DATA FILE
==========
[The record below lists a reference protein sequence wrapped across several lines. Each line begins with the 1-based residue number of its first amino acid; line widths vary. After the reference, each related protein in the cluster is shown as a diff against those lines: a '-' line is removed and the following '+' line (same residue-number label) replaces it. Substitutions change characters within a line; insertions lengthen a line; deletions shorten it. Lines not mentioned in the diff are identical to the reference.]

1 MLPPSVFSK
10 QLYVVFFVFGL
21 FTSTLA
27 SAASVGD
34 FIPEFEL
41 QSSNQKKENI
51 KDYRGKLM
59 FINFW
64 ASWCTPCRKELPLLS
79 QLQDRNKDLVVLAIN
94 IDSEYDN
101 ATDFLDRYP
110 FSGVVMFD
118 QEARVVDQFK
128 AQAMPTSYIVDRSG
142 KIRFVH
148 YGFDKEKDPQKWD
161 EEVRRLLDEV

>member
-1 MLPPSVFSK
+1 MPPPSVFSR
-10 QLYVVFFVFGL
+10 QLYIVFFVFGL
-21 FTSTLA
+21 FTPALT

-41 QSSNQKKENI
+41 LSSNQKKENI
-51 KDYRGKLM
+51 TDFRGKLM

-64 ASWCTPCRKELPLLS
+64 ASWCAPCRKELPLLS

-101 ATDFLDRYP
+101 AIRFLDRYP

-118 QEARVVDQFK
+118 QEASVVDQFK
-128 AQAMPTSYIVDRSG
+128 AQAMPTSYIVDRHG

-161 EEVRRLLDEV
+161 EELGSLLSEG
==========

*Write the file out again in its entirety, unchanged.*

[The record below lists a reference protein sequence wrapped across several lines. Each line begins with the 1-based residue number of its first amino acid; line widths vary. After the reference, each related protein in the cluster is shown as a diff against those lines: a '-' line is removed and the following '+' line (same residue-number label) replaces it. Substitutions change characters within a line; insertions lengthen a line; deletions shorten it. Lines not mentioned in the diff are identical to the reference.]

1 MLPPSVFSK
10 QLYVVFFVFGL
21 FTSTLA
27 SAASVGD
34 FIPEFEL
41 QSSNQKKENI
51 KDYRGKLM
59 FINFW
64 ASWCTPCRKELPLLS
79 QLQDRNKDLVVLAIN
94 IDSEYDN
101 ATDFLDRYP
110 FSGVVMFD
118 QEARVVDQFK
128 AQAMPTSYIVDRSG
142 KIRFVH
148 YGFDKEKDPQKWD
161 EEVRRLLDEV

>member
-1 MLPPSVFSK
+1 MPPPSVFSR
-10 QLYVVFFVFGL
+10 QLYIVFFVFGL
-21 FTSTLA
+21 FTPALT

-41 QSSNQKKENI
+41 LSSNQKKENI
-51 KDYRGKLM
+51 TDFRGKLM

-64 ASWCTPCRKELPLLS
+64 ASWCAPCRKELPLLS

-101 ATDFLDRYP
+101 AIRFLDRYP

-118 QEARVVDQFK
+118 QEASVVDQFK
-128 AQAMPTSYIVDRSG
+128 AQAMPTSYIVDRHG

-161 EEVRRLLDEV
+161 EELGSLLSEG